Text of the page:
Sony's Spidey Kicks Off Summer
"Spider-Man 3" is breaking records, and it hasn't even opened in the U.S. yet; it premiered in Tokyo in April, and opened in 16 Asian and European countries on Tuesday, bringing in $29 million dollars on its first day alone.
Throughout Asia, the film opened bigger than the first and second films in the series; in some countries, it out-grossed the combined opening day of Spidey 1 and 2. And in some countries, the movie broke records for the biggest single-grossing day ever.
On Thursday night at midnight, it will open in the U.S., hitting 4,252 theaters, with projections of it making well over $100 million this weekend.
That's good news for Sony, which spent $258 million on the movie's production budget and at least a solid $100 million more on advertising. (And then there's the cost of making and distributing the movie prints, not to mention all the money that licensing partners including Burger King, Target, and General Mills, are spending.)
What's the strategy behind opening the film first in Asia and Europe? Movies generally open earlier in the week (on Tuesdays and Wednesdays) overseas, whereas they almost always open on Fridays in the U.S. But instead of waiting and opening in international territories later, turning one week into 'Spidey-Week' capitalizes on the marketing push, giving Sony the biggest bang for its buck.
Perhaps most importantly, Sony's trying to beat the pirates, opting to give interested moviegoers a chance to buy a ticket before pirated versions of the film's screening in the U.S. hit the streets. So they're taking the money while they can, before the bootleg DVDs inevitably hit. And considering the numbers, this strategy seems to be working so far.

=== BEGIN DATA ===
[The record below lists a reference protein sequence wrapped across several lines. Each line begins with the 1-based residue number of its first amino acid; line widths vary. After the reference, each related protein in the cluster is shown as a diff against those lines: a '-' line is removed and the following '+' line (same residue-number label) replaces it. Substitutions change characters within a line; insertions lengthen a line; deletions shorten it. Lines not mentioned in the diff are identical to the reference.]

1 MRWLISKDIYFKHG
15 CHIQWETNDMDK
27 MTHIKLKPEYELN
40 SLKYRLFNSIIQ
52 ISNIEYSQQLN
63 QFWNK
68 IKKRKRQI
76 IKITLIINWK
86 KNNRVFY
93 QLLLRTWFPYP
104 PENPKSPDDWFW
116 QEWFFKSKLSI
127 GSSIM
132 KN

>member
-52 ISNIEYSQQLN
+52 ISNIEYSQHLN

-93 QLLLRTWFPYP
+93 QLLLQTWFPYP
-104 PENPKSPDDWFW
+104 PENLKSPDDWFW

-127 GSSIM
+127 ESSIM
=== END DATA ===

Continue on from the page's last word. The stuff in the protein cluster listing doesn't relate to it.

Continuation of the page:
The real question isn't whether the movie will beat "Spider-Man" 1 and 2's record this weekend; it's whether it'll beat the record of "Pirates of the Caribbean: Dead Man's Chest" from last summer, which made $135 million on its first weekend.
Sony and the other Hollywood junkies will be watching the returns this weekend carefully. We may be on track for a $4.5 billion U.S. box office gross this summer.
Congrats to Disney for moving up in the ranks of innovation... BusinessWeek is calling Disney the eighth most innovative company, thanks, I'm sure, to Disney's acquisition of Steve Jobs' baby, Pixar last year. And it's no surprise that Steve Jobs himself sits atop the list, with Apple ranked the most innovative company, followed by Google . And CNBC's parent, GE , comes in fourth. Not too shabby.
Music Goes Green
Enviro-friendly is so hip these days. Between the Prius and the metallic hemp dresses, why not green tunes? Tunes for Trees allows you to purchase iTunes downloads, but for every 10 songs purchased, they plant a tree. So why not rock out and feel self-righteous at the same time? This couldn't fit more perfectly with Steve Jobs' new push to make Apple more green.
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